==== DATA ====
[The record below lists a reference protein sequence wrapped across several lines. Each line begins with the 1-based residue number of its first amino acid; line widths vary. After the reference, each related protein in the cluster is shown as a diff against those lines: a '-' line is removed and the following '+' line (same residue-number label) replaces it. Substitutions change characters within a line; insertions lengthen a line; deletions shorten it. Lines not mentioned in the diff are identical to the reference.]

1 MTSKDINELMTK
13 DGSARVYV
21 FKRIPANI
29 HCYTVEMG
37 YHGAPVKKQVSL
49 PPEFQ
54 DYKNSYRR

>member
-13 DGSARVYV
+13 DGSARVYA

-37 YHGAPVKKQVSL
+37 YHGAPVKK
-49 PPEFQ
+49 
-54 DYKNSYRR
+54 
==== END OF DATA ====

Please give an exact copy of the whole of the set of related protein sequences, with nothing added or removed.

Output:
[The record below lists a reference protein sequence wrapped across several lines. Each line begins with the 1-based residue number of its first amino acid; line widths vary. After the reference, each related protein in the cluster is shown as a diff against those lines: a '-' line is removed and the following '+' line (same residue-number label) replaces it. Substitutions change characters within a line; insertions lengthen a line; deletions shorten it. Lines not mentioned in the diff are identical to the reference.]

1 MTSKDINELMTK
13 DGSARVYV
21 FKRIPANI
29 HCYTVEMG
37 YHGAPVKKQVSL
49 PPEFQ
54 DYKNSYRR

>member
-13 DGSARVYV
+13 DGSARVYA

-37 YHGAPVKKQVSL
+37 YHGAPVKK
-49 PPEFQ
+49 
-54 DYKNSYRR
+54 